For years, Beatrice Bowles, practitioner of the ancient craft of storytelling, has been sharing tales from all over the world.
At first, because Miss Muffet ran away when a spider sat down beside her, I was scared of spiders. Then I read Charlotte’s Web, which changed my mind. Now as a writer, gardener, and storyteller, I find inspiration in spiders’ crafty webs and all the good they do, and in the survival secrets they spin.
Spiders have survived on Earth for more than 360 million years, and exist everywhere from sea level to cloud level. Spider silk is still the strongest, most flexible fabric of all. Scientists now claim that evolution happens in lateral as well as linear directions-as a web, that is. Nature’s own brilliant web keeps revealing new secrets.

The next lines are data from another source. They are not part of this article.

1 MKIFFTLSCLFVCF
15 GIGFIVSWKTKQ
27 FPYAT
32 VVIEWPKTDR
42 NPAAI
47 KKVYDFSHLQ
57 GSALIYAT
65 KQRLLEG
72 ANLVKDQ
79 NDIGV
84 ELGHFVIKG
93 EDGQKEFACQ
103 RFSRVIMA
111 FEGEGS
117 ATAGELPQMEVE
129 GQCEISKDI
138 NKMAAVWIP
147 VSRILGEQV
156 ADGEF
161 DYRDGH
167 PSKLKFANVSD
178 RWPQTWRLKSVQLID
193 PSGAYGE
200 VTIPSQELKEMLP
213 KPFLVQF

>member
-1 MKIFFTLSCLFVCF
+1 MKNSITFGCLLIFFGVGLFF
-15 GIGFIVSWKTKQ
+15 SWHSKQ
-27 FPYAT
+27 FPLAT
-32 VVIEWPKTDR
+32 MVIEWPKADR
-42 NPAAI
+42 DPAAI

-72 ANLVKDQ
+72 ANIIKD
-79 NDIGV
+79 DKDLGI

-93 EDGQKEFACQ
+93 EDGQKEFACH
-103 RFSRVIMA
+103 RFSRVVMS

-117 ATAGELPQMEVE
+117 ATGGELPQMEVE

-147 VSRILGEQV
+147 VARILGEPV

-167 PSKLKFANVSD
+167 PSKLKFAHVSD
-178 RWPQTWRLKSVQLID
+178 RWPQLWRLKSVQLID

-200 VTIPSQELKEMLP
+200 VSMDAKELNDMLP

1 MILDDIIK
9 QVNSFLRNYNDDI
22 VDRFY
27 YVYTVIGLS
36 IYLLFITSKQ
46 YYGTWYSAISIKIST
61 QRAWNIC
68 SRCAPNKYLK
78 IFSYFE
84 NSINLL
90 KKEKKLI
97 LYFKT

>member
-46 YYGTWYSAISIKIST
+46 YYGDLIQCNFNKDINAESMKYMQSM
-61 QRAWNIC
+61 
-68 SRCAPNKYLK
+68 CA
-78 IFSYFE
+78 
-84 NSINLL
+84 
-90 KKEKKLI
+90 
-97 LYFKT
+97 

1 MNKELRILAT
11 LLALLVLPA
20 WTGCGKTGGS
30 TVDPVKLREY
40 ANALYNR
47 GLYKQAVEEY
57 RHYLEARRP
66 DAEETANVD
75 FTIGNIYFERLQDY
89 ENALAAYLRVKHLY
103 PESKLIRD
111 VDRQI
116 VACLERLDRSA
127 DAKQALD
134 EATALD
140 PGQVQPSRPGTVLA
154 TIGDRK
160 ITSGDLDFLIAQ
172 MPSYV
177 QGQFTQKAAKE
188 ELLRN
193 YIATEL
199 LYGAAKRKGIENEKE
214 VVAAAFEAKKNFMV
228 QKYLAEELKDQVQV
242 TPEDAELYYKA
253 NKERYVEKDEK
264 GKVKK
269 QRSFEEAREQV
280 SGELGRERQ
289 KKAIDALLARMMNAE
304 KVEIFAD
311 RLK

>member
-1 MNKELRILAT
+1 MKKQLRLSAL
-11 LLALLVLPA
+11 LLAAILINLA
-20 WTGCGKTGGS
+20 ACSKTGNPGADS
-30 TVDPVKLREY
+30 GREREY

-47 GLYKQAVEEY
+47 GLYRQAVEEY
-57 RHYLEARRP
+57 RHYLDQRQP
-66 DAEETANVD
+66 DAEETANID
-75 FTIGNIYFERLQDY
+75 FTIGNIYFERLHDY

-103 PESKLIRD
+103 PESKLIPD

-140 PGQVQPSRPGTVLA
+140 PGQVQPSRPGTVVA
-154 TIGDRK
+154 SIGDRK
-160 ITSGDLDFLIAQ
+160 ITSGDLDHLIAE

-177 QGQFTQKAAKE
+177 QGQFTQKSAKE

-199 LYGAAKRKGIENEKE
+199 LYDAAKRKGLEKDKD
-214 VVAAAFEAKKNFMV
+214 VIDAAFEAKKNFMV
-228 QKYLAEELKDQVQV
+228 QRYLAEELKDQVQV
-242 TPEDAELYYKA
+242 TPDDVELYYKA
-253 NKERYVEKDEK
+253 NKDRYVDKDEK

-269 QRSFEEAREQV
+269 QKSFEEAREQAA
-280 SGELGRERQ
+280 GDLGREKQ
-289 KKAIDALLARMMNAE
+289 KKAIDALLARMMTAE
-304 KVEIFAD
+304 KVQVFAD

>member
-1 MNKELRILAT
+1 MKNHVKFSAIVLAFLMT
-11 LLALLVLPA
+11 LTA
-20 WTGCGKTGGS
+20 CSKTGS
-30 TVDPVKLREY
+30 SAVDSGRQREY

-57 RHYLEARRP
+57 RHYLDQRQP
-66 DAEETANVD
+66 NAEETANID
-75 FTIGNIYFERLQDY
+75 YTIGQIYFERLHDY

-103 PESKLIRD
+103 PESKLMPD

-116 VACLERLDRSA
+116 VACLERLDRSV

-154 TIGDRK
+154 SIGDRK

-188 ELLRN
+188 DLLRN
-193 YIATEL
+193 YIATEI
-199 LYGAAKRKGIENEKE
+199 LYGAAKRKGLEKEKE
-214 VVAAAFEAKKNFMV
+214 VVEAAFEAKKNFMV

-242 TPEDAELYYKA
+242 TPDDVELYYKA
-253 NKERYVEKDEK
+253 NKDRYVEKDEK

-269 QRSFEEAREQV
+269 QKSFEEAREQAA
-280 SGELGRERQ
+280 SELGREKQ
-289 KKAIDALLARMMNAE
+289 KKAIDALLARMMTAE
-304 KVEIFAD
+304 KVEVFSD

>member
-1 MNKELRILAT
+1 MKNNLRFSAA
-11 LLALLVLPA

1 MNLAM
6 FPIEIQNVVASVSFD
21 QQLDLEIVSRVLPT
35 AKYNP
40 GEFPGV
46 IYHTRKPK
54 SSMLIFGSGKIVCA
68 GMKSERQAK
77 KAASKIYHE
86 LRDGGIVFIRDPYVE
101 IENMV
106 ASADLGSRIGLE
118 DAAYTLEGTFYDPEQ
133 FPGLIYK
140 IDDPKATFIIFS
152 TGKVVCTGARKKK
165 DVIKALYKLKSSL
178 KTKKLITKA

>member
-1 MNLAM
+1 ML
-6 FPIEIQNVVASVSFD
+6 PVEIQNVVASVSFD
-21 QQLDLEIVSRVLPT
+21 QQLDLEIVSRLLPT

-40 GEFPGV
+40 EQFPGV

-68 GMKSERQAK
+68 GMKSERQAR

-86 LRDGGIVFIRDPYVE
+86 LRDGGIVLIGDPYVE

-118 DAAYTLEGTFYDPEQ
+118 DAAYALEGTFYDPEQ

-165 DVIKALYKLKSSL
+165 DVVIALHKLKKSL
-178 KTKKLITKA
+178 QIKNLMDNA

Many cultures from Asia, Africa, Europe, and the Americas have long respected spiders as witty little teachers of children. In Cherokee, Hopi, and Native Northern California traditions, children learn to listen for Spider’s Grandmother‘s soft voice to guide them on the risky road of life. So I tell spider stories to children to connect them to their own spider guide inside. The seeds of goodness and wisdom lie within us, always ready to sprout.
Since the human race has made such “a queer mess of the planet,” wrote EB White, author of Charlotte’s Web, spiders’ survival wisdom is sorely needed, perhaps more than ever before.